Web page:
Mental health document allows patients to retain choice during crisis
TAKE CHARGE-Faith Ryhne works as a peer support specialist to walk people through the process of filling out a psychiatric advance directives for mental health care. Photo by Brooke Randle
When Faith Rhyne needed help to head off an oncoming mental health crisis, she turned to emergency health providers. But before she knew it, she was being restrained and forcibly medicated, triggering a full-blown panic attack.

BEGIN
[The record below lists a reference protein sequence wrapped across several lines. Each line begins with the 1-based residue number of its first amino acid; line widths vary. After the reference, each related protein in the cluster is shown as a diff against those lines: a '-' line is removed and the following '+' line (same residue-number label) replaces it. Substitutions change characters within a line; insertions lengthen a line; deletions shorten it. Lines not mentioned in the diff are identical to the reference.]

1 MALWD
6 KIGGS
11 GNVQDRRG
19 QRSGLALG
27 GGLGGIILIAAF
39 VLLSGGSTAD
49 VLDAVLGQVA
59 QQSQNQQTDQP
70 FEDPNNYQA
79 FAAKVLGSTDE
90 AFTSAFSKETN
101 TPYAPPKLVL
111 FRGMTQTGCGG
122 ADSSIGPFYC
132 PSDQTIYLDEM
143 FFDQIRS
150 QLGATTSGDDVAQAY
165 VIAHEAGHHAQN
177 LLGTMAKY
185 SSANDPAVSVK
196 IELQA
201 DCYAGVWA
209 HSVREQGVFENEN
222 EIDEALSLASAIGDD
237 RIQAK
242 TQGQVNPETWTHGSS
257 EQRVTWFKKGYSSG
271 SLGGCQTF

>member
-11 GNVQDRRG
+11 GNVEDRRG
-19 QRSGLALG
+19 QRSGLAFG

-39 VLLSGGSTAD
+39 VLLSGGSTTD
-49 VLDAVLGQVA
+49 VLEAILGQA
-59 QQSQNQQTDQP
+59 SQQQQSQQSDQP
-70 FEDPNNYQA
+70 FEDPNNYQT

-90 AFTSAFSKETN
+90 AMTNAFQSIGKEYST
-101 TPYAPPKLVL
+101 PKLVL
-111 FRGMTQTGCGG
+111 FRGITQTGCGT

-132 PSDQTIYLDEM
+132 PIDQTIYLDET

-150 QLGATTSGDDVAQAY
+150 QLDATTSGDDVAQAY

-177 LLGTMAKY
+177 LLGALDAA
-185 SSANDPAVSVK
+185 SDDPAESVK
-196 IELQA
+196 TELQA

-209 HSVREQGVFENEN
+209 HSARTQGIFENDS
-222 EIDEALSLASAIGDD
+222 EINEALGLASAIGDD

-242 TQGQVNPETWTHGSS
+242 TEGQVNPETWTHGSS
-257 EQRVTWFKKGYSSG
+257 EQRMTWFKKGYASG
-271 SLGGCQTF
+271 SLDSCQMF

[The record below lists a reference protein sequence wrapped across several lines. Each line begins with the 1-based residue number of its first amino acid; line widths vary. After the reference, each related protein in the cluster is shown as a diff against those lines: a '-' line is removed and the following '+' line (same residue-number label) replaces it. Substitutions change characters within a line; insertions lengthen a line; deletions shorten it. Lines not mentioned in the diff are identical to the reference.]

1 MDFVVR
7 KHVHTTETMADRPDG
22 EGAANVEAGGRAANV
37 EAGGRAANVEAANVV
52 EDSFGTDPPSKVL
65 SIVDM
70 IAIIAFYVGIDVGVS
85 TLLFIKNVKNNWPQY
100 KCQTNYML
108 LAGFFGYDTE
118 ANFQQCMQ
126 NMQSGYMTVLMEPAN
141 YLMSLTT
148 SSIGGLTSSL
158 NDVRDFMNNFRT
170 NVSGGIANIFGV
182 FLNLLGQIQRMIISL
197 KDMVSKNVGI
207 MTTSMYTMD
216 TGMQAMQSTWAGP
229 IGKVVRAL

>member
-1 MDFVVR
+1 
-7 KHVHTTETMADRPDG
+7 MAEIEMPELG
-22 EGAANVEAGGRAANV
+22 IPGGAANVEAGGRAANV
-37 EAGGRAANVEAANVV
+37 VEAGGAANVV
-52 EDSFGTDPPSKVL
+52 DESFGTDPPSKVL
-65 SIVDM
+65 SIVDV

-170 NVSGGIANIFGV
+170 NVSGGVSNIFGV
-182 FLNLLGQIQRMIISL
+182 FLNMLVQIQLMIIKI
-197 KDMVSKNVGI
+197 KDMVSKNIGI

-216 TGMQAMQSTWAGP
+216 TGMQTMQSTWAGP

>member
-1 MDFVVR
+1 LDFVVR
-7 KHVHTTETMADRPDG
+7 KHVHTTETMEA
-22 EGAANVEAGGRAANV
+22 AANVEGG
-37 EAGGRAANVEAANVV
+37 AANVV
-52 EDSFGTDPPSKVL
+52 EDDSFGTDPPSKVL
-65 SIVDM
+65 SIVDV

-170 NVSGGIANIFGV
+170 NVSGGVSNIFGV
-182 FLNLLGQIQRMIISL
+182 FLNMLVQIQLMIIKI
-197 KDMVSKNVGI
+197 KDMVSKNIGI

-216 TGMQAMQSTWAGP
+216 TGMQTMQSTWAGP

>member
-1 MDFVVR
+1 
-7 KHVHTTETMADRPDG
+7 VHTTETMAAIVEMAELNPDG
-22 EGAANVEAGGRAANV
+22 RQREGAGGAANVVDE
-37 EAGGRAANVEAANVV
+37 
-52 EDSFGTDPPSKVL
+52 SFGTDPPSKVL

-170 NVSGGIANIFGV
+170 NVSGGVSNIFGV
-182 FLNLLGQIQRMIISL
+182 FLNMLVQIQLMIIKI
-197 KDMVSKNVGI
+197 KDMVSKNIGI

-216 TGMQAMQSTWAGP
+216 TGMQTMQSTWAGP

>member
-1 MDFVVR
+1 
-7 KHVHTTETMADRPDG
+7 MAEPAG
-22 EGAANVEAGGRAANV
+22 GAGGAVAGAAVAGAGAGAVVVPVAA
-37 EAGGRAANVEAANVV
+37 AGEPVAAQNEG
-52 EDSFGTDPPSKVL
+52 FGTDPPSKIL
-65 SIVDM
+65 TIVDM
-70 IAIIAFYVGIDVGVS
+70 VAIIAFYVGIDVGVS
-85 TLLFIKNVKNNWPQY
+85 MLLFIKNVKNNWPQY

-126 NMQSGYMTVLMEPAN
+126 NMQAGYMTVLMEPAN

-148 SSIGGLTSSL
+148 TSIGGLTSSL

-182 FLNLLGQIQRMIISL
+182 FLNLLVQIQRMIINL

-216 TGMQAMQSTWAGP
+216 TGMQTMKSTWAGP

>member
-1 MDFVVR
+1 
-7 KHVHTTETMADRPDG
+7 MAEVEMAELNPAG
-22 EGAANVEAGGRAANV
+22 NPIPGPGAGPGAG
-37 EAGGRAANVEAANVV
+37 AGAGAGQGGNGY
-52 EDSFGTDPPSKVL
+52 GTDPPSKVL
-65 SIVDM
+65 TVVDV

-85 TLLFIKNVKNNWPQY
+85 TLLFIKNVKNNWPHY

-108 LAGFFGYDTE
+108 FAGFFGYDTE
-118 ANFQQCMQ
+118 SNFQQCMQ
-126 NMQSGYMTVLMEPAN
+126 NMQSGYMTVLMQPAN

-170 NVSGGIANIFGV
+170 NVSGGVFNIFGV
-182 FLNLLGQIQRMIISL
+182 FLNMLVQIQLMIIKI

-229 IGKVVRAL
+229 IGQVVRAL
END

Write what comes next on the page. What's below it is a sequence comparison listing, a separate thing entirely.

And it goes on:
Rhyne knew that she had PTSD. Her health care providers did not.
“It was really, really horrifying,” Rhyne recalls. “I know that everybody was doing their best and acting by protocol, but if I’m in a position where I’m overwhelmed and in distress to an extent that I’m not able to effectively communicate my needs and preferences, I lose power.”
While at the time the experience left her feeling helpless, it also spurred her to action years later.